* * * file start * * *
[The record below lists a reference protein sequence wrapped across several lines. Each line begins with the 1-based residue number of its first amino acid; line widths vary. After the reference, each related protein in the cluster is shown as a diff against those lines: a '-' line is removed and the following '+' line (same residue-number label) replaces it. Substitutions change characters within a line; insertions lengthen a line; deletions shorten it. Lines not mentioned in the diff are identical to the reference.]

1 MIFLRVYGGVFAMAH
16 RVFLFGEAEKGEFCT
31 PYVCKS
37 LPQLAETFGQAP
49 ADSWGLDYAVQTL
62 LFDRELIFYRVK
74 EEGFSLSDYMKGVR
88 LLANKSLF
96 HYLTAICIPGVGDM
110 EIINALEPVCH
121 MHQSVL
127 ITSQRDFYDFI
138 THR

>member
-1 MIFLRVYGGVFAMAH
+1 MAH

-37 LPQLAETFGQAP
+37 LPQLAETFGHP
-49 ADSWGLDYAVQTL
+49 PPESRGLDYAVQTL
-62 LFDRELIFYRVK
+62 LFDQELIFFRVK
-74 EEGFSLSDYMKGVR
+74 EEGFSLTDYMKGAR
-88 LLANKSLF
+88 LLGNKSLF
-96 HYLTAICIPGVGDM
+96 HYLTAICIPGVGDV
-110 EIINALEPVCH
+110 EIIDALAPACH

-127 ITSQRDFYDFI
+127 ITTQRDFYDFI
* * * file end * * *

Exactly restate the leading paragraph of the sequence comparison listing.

[The record below lists a reference protein sequence wrapped across several lines. Each line begins with the 1-based residue number of its first amino acid; line widths vary. After the reference, each related protein in the cluster is shown as a diff against those lines: a '-' line is removed and the following '+' line (same residue-number label) replaces it. Substitutions change characters within a line; insertions lengthen a line; deletions shorten it. Lines not mentioned in the diff are identical to the reference.]